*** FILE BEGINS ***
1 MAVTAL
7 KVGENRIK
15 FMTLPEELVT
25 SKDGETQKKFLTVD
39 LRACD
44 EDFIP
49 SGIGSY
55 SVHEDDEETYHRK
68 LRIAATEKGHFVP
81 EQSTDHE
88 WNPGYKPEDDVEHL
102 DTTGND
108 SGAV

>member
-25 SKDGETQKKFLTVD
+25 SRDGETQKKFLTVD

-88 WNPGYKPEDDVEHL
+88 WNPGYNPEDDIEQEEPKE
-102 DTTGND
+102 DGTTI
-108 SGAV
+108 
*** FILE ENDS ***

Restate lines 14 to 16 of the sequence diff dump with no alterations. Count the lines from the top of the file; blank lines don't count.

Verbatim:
>member
-25 SKDGETQKKFLTVD
+25 SRDGETQKKFLTVD